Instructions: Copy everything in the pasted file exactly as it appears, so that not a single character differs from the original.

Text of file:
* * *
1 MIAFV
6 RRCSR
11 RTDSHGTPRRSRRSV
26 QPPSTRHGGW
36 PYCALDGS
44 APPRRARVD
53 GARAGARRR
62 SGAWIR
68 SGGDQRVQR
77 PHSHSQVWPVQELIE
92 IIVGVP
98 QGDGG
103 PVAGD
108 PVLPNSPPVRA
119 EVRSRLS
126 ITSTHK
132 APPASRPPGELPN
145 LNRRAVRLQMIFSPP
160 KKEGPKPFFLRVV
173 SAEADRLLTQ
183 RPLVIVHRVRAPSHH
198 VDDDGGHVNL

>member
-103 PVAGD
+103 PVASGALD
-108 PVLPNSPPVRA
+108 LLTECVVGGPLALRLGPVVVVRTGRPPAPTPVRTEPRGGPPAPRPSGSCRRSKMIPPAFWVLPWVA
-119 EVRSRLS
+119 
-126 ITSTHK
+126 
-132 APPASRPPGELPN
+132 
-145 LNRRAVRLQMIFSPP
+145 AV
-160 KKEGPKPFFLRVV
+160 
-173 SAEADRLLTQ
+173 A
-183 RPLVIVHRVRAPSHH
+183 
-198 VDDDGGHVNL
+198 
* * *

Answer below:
1 MIAFV
6 RRCSR
11 RTDSHGTPRRSRRSV
26 QPPSTRHGGW
36 PYCALDGS
44 APPRRARVD
53 GARAGARRR
62 SGAWIR
68 SGGDQRVQR
77 PHSHSQVWPVQELIE
92 IIVGVP
98 QGDGG
103 PVAGD
108 PVLPNSPPVRA
119 EVRSRLS
126 ITSTHK
132 APPASRPPGELPN
145 LNRRAVRLQMIFSPP
160 KKEGPKPFFLRVV
173 SAEADRLLTQ
183 RPLVIVHRVRAPSHH
198 VDDDGGHVNL

>member
-103 PVAGD
+103 PVASGALD
-108 PVLPNSPPVRA
+108 LLTECVVGGPLALRLGPVVVVRTGRPPAPTPVRTEPRGGPPAPRPSGSCRRSKMIPPAFWVLPWVA
-119 EVRSRLS
+119 
-126 ITSTHK
+126 
-132 APPASRPPGELPN
+132 
-145 LNRRAVRLQMIFSPP
+145 AV
-160 KKEGPKPFFLRVV
+160 
-173 SAEADRLLTQ
+173 A
-183 RPLVIVHRVRAPSHH
+183 
-198 VDDDGGHVNL
+198 